My maternal grandparents had come to America from Eastern Europe; my grandmother from Minsk, my grandfather from Riga. While the reason was religious persecution, their houses and apartments they set up felt void of Jewish rituals. But of course, they were Jewish to their cores.
Friday night dinners at their enormous penthouse near Beekman Place in New York City in the ’60s were elaborate, as were meals every other night of the week. My blond, petite Belarusian grandmother was a stickler for manners and Friday night felt more Masterpiece Classic than borscht-belt buffet. Sam, my grandparents’ chef, butler and maitre of all apartment-centric matters, created rich, decadent dishes. This warm, wonderful man, always dressed in a serious white coat, was constantly thrilling us by putting a down-home spin on my grandmother’s sophisticated menu — especially desserts.
During dinner, he would balance a silver platter at your elbow and patiently wait while the children spooned roasted potatoes, caramelized carrots and onions, alongside thick, pink slices of beef or still-sizzling chicken pieces well done in every sense.
Every family gathering in the formal dining room literally shimmered with light reflecting from myriad mirrors and an ornate chandelier dripping with crystals. There were candles but no prayers, family gossip about their successful plastic businesses, many reprimands and the inevitable complaints from children required to sit too long in straight-back chairs. Affable, generous Sam was not just a fixture in Manhattan, but traveled with them to every family celebration and milestone. He always had a twinkle in his eye as if giving us permission to enjoy ourselves in the midst of my grandparents’ pomp and pretension.
My grandmother Pauline, or Ollie as we called her, was the set designer for their many different addresses, choosing every fancy vase, lamp and piece of furniture. She prided herself on a lack of housekeeping skills, advising my mother early on: “If you don’t learn to cook, you won’t have to.” As the youngest daughter of their only daughter, I was spoiled with ice skating lessons at Rockefeller Center, ribboned smocks from Saks and little edible luxuries. Yet my grandfather David, or DD, never let anyone forget their early days on the Lower East Side, the dark Depression, the wars. Certain excesses, like restaurant cocktails, were frowned upon. Alcohol was less expensive if consumed at home. Drinks like dry Manhattans, gin martinis and tangy whiskey sours invariably preceded dinners augmented by occasional nips of sherry or sweet holiday wine. Coffee was a constant. After the meal, maybe even during, cigarettes were offered from rippled-glass, Art Deco cases, even though Ollie never inhaled.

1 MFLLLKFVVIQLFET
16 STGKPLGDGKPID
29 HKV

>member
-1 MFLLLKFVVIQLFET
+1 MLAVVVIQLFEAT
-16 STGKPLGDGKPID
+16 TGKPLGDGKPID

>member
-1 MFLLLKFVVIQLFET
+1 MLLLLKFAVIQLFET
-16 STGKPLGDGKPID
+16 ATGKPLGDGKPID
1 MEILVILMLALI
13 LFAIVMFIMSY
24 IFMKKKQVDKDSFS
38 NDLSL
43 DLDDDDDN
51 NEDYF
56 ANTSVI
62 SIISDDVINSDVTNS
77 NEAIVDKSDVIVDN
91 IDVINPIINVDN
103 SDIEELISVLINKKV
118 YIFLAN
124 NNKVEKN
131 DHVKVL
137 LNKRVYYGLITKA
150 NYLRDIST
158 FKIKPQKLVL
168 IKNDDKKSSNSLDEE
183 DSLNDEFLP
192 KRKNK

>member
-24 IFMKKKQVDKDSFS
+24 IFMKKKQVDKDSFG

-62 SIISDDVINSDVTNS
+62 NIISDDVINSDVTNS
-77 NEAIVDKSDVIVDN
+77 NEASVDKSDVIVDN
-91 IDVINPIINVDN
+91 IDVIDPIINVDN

For the grandchildren, a meal’s sweet ending was the reward — tall, fragrant fruit pies were Sam’s forte. If I opened the mirror-paneled dining room door and smelled just-baked cherry pie, I presumed it had been made especially for me. My pie was cherry, my sister’s apple and our baby brother whatever we forced him to eat.
Entering Sam’s world meant walking into a diamond Linoleum-floored, galley kitchen where the counter was littered with knives and potato-peeler, gravy urns, shiny sterling utensils and telltale empty cans of sour cherries. Glass doors leading out to the terrace would invariably be flung open to let enough oven heat escape to make his unending job bearable.
Maybe today Sam’s cherry pie would be categorized as semi-homemade, but back then it was an expression of affection, a labor of love and a shout-out that I was his favorite.
Cherry Pie Filling
4 cups cherries 3 tablespoons tapioca 1 to 1½ cups sugar 1 tablespoon lemon juice, 1 tablespoon cherry juice or syrup (optional) ¼ teaspoon vanilla extract (optional)
1) In a medium bowl, mix cherries and other ingredients. Let stand for at least 10 minutes. 2) Pour mixture into bottom pastry crust. Cover with second crust. Cut slits in top crust and bake at 400 for 15 minutes, then at 350 for approximately 45 minutes or until the crust is golden.
Note: These days sweet cherries are easier to find than tart ones, and often sold in jars in light syrup or frozen. Adjust sugar according to taste.
Perfect Piecrust Reprinted with permission from “Cook This Now” by Melissa Clark
1¼ cups all-purpose flour ¼ teaspoon kosher salt 10 tablespoons unsalted butter, preferably a high-fat, European-style butter such as Plugra, chilled, and cut into 1/2-inch pieces 2 to 5 tablespoons ice water
1) In a food processor, briefly pulse together the flour and salt. Add the butter and pulse until the mixture forms chickpea-size pieces (3 to 5 1-second pulses.) Add the ice water, 1 tablespoon at a time, and pulse until the mixture is just moist enough to hold together.
2) Form the dough into a ball, wrap with plastic, and flatten into a disc. Refrigerate at least 1 hour before rolling out and baking.
Makes 1 (9-inch) single piecrust; recipe can be doubled for a double crust (as Sam made it); divide the dough into two balls to form two discs before chilling.